Strategies towards advanced ion track-based biosensors

L. Alfonta, O. Bukelman, A. Chandra, W. R. Fahrner, D. Fink, D. Fuks, V. Golovanov, V. Hnatowicz, K. Hoppe, A. Kiv, I. Klinkovich, M. Landau, J. R. Morante, N. V. Tkachenko, J. Vacik, M. Valden

    Tutkimustuotos: ArtikkeliScientificvertaisarvioitu

    10 Sitaatiot (Scopus)


    Three approaches towards ion track-based biosensors appear to be feasible. The development of the first one began a decade ago [Siwy, Z.; Trofin, L.; Kohl, P.; Baker, L.A.; Martin, C.R.; Trautmann, C. J. Am. Chem. Soc. 2005, 127, 5000-5001; Siwy, Z.S.; Harrell, C.C.; Heins, E.; Martin, C.R.; Schiedt, B.; Trautmann, C.; Trofin, L.; Polman, A. Presented at the 6th International Conference on Swift Heavy Ions in Matter, Aschaffenburg, Germany, May 28-31, 2005] and makes use of the concept that the presence of certain biomolecules within liquids can block the passage through narrow pores if being captured there, thus switching off the pore's electrical conductivity. The second, having been successfully tested half a year ago [Fink, D.; Klinkovich, I.; Bukelman, O.; Marks, R.S.; Fahrner, W.; Kiv, A.; Fuks, D.; Alfonta, L. Biosens. Bioelectron. 2009, 24, 2702-2706], is based on the accumulation of enzymatic reaction products within the confined volume of narrow etched ion tracks which modifies the pore's electrical conductivity. The third and most elegant, at present under development, will exploit the charge transfer from enzymes to semiconductors embedded within etched tracks, enabling the enzymes undergoing specific reactions with the biomolecules to be detected. These strategies can be realized either within carrier-free nanoporous polymeric membranes embedded in the corresponding bioliquids, or within contacted nanoporous insulating layers on semiconducting substrates, the so-called TEMPOS structures [Fink, D.; Petrov, A.; Hoppe, H.; Fahrner, W.R.; Papaleo, R.M.; Berdinsky, A.; Chandra, A.; Biswas, A.; Chadderton, L.T. Nucl. Instrum. Methods B 2004, 218, 355-361]. The latter have the advantage of exhibiting a number of peculiar electronic properties, such as the ability for logic and/or combination of input signals, tunable polarity, negative differential resistances, tunability by external parameters such as light, magnetic fields, etc. and self-pulsations, which should enable one to design intelligent autonomous biosensors. It also appears possible to let the enzymatic reactions take place on the surface of carbon nanotubes embedded within such TEMPOS structures. The advantages and disadvantages of all these approaches will be compared with each other, in respect to detection selectivity, sensitivity and accuracy, as well as sensor reproducibility, reusability and stability.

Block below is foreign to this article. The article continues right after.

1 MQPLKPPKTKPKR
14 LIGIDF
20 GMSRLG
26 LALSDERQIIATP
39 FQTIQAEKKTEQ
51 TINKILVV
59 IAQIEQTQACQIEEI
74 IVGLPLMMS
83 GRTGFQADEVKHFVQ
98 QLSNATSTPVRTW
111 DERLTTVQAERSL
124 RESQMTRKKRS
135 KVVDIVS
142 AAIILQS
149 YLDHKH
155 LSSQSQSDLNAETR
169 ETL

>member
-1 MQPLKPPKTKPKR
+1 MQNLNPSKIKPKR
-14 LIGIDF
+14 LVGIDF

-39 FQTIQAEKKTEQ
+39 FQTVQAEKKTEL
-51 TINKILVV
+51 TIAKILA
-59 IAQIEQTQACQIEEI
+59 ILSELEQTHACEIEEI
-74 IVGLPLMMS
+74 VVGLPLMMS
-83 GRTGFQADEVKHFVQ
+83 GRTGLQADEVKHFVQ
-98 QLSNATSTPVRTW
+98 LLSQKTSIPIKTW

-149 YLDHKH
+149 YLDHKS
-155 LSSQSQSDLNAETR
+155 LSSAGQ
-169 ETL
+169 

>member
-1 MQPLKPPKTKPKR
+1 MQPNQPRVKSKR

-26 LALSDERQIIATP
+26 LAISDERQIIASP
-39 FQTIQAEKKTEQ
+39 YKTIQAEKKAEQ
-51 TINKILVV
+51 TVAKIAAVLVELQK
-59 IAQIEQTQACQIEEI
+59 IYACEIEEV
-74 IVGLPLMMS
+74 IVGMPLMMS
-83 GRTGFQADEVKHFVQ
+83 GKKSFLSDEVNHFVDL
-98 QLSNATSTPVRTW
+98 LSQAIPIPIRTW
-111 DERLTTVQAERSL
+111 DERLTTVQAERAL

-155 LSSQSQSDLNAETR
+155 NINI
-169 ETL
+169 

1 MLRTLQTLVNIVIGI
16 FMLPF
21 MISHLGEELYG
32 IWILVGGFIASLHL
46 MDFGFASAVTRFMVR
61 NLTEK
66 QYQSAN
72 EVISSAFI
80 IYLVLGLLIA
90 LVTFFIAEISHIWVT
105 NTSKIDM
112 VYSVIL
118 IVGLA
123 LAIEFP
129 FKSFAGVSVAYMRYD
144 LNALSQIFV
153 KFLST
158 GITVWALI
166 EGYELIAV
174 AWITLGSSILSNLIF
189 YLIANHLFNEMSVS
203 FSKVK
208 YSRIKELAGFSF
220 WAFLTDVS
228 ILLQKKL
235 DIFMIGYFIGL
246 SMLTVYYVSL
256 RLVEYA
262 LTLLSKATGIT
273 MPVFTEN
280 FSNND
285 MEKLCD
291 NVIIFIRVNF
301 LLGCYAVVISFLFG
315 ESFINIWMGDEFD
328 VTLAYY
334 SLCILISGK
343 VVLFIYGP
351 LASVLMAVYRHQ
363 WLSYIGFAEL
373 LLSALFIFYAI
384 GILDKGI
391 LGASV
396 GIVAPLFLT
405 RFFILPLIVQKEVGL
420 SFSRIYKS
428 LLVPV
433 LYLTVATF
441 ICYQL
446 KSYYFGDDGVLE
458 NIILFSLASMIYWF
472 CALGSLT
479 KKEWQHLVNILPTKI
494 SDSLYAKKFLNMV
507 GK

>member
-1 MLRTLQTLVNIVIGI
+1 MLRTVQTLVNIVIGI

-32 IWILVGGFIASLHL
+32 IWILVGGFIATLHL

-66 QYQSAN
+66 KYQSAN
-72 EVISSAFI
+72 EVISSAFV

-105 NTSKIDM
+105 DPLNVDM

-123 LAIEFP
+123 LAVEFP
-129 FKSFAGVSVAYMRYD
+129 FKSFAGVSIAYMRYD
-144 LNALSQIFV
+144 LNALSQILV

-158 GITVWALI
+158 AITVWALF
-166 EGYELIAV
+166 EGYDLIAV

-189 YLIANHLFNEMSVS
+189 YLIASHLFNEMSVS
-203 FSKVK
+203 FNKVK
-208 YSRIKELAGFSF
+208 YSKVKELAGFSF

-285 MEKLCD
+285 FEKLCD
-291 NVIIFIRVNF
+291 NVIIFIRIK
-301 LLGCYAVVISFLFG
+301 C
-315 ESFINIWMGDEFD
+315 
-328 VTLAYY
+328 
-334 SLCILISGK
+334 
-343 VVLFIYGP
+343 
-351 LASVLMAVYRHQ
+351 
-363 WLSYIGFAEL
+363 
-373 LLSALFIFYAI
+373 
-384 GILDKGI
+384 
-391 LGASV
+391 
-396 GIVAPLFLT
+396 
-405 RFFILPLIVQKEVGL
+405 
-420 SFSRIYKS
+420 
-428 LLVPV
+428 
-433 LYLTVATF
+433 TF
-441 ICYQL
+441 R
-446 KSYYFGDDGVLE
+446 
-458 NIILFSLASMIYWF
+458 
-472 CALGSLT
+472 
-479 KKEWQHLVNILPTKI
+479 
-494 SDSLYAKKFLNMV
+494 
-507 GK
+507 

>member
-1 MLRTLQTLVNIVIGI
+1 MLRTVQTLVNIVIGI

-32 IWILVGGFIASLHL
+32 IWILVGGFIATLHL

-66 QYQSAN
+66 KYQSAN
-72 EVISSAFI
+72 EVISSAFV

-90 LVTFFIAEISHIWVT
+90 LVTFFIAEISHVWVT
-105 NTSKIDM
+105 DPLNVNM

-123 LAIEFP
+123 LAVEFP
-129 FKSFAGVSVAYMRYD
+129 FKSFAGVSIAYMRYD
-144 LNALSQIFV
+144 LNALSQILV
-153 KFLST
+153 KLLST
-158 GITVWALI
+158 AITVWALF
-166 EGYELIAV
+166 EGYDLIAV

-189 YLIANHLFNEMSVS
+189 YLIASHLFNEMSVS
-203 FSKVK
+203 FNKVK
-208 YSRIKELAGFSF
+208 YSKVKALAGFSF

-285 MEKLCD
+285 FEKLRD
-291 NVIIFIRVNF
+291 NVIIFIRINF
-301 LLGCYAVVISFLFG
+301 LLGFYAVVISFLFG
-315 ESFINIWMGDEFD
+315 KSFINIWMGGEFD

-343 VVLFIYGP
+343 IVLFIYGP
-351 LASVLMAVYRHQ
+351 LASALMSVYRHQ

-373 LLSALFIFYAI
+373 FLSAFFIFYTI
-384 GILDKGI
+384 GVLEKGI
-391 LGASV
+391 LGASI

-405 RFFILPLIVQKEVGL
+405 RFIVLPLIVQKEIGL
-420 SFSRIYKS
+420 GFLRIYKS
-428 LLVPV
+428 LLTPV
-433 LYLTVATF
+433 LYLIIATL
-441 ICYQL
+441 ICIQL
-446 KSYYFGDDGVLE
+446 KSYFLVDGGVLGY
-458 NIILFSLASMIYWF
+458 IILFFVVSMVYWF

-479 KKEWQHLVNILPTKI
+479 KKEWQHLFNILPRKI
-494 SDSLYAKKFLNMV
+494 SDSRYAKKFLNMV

JulkaisuRadiation Effects and Defects in Solids
    DOI - pysyväislinkit
    TilaJulkaistu - 2009
    OKM-julkaisutyyppiA1 Alkuperäisartikkeli tieteellisessä aikakauslehdessä
    Tapahtuma2nd International Meeting on Recent Developments in the Study of Radiation Effects in Matters - Fodele, Kreikka
    Kesto: 7 syysk. 200811 syysk. 2008


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